Wednesday, July 10, 2013

ROW80 Check In 3 - What's Next?

This is the wrap up for Experiment Novelette #1.  At this point, it's hard to track word count because I'm putting the pieces together and backfilling small gaps and cutting redundancies and trying to make it all work together.


Sunday, Day 7 - Not a Clue.  Today I re-outlined and knitted together what I had. I realized that the best of the material from the cut first chapter can work with Chapter 3.  (I really think we have to meet the count before the end.)

Monday, Day 8 - More than 1000 words.  But I really don't know how much because it's mostly knitting and backfilling.  A hundred words here, fifty words there.  A thousand words there, but then a eight hundred words cut.

Tuesday, Day 9 - Okay, I had a good start on my backfilling, etc., but I didn't get anywhere near as far as I wanted to.  Still I'm going to work a little further on it tonight, and then stick a fork in it.  I think I have a total of about 10k and it will probably end up with another 2-3k when I come back and finish it.


What Next?

Okay, I "finished" a story.  It needs work, but I have declared the rough draft done.  I didn't even think about what I'd do next while I wrote it.  I had some vague ideas that I ought to do more of the same in this genre, and maybe this book would have a sequel or two. It has some possibilities as a series, even if it is romance.

This, I realize, could be a problem for my plan.

For the original Dean Wesley Smith plan, it's not a problem because short stories are a kind of "make it up and go" length.  But that's exactly why I don't like writing that length except for microfiction.  If I'm going to sit down and just write something off the cuff, I want to have it finished when I get up from that writing session.

I like novelettes because they have more plot to them, more complex movement. They have things to weave together.  They require a little more thought ahead.  And to successfully write 2000 or more words in a day, I have to have a sense of where I am going.

I have considered the following:

*Take the few days off to "fill the well" -- develop up a few more of these ideas and then dive in on Sunday.

Why I don't want to do that one: I'm trying to develop better habits here.  I'm just getting on a roll.  It is not time to take a break.  That's why I'm sticking a fork in the current story!  To force myself to keep moving.

*Don't give in! -- Write the 2000 words a day (Or 1500 or whatever I decide to set) on anything at all, including major novels I won't be working on for some time in the future, while I figure out what I'll do for my next project. Then dive into the next story on Sunday.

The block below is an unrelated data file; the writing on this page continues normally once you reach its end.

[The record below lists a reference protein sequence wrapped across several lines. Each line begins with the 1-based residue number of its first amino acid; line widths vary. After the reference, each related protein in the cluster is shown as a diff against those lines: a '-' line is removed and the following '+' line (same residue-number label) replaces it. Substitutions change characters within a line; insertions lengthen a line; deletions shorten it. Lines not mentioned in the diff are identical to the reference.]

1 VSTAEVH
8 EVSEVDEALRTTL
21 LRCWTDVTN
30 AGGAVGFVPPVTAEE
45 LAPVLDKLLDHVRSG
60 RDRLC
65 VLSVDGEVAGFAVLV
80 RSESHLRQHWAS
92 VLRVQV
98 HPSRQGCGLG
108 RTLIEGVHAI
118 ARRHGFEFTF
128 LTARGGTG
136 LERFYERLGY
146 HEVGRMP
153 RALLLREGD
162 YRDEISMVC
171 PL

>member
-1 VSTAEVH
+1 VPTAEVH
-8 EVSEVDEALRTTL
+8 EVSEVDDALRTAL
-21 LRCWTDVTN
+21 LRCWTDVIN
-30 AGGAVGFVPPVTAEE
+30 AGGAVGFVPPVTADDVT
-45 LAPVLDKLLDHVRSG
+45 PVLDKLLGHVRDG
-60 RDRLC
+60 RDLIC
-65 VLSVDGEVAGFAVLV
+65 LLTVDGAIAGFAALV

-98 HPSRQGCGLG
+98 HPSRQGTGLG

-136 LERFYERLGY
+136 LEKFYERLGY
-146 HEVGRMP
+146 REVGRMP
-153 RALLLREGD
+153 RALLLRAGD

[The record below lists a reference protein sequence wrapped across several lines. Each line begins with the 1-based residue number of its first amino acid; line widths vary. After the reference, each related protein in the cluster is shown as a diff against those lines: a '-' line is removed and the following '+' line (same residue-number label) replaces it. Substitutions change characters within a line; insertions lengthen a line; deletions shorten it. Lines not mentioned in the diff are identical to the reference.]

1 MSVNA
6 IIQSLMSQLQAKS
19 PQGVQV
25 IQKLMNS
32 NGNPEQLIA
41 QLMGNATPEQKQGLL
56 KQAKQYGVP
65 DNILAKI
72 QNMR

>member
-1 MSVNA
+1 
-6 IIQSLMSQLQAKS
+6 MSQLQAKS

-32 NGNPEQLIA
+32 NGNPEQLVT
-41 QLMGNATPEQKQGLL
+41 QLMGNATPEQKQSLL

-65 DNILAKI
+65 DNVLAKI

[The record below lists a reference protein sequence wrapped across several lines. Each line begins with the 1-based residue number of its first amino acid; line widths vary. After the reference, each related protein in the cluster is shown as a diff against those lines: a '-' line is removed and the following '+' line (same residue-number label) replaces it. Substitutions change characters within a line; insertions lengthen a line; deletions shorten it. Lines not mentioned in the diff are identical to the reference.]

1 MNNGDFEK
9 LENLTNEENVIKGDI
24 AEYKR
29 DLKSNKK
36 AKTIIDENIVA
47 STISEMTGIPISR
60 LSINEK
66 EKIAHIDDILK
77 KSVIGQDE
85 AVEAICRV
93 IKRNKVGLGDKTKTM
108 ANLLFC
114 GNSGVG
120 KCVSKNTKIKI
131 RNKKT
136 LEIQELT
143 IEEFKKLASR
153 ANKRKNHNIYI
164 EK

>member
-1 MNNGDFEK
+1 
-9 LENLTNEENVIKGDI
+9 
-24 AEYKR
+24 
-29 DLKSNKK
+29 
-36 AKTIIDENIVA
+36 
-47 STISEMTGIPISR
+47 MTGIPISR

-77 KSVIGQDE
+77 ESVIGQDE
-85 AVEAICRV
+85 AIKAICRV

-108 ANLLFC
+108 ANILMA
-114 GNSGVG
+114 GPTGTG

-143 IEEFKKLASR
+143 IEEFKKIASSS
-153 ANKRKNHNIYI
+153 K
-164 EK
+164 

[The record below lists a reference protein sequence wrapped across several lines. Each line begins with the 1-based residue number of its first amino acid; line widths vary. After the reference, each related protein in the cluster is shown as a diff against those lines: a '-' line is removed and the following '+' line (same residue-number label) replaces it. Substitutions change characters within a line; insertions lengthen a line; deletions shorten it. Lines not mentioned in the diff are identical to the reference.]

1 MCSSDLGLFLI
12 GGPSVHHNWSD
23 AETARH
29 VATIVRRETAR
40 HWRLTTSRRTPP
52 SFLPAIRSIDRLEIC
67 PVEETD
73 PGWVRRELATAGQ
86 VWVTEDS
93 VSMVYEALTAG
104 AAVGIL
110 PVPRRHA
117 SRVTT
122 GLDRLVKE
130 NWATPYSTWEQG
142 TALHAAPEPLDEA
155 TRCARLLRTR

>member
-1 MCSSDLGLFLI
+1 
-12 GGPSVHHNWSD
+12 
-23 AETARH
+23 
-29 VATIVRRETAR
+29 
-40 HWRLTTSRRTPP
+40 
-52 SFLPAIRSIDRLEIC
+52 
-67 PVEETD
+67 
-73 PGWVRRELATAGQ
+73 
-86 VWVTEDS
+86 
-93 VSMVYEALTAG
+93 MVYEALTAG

Why I don't want to do that one: This one is tempting, and was my actual plan until yesterday, but I know myself, and if I do this I will get scattered and actually accomplish nothing.

What I'm actually going to do:

*Recognize that I actually have several stories in a pile waiting to be written -- even if I had lost interest or confidence in them while writing a different genre. Even if they were turning out "too long" for this experiment. 

Lost Interest? I've written something very different in between, I am refreshed for a contemporary romantic suspense again.

Lost Confidence? That's the other thing this experiment is about.  It's part of the point of writing a bunch of short fiction.  If it sucks, or I'm doing the wrong genre, it will be over soon, and there are a bunch more stories to write that won't suck and will be in the right genre (whatever that is).

Too long?  Hey, at least they are ready to write.  No need to take time off to come up with a different, shorter idea.  They aren't that much longer.

When I'm done with these two stories, then maybe I'll have been at this long enough to take a few days off to brainstorm new ideas, or flesh out some partial ideas. And when I do that, I'll have three new novelettes/novellas under my belt!

See you in the funny papers.

7 comments:

Jae said...

Sounds like you're moving right along with your goals. Well done! :)

Dawn Montgomery said...

Doing great! :D

Lee McAulay said...

Blast your hide, madam, I was just going to leave an ordinary comment and then got too wordy and ended up with a blog post of my own on productivity and kanban...
Which is here, btw: http://leemcaulay.wordpress.com/2013/07/11/a-hundred-tales-of-kanban-for-writers/
Keep up the good work. Your posts on blogging, writing, keeping the popcorn kittens on a leash - keep me motivated. And I'm glad you're back on ROW80 too.
Cheers,
Lee

Elizabeth Anne Mitchell said...

I found your counter-arguments, thought-provoking, Camille. I often choose one of those paths, without investigating the down side to it. You done well to see which down sides (such as length) don't really matter, and which ones will stymie you in some way.

Hurrah for better habits, and hurrrah for things waiting in the wings.


Elizabeth Anne Mitchell said...

Sorry for the typos and incoherence--24 hours driving in the past three days have fried my brain!

"counterarguments" and ""You've" Sheesh!

The Daring Novelist said...

Thanks Jae and Dawn.

Lee: Glad to inspire. It's interesting to see everyone's different approaches. (And interesting how many people are inspired by DWS's productivity.)

Elizabeth: the big irony here is.... I ended up doing none of the above and opting for "make it up and go" short stories. (More about that on Sunday.)

Elizabeth Greentree said...

Ditto the thoughts on counterarguments. Thinking abut your writing process is a huge step in being able to move forward and not get stuck next time. Well done.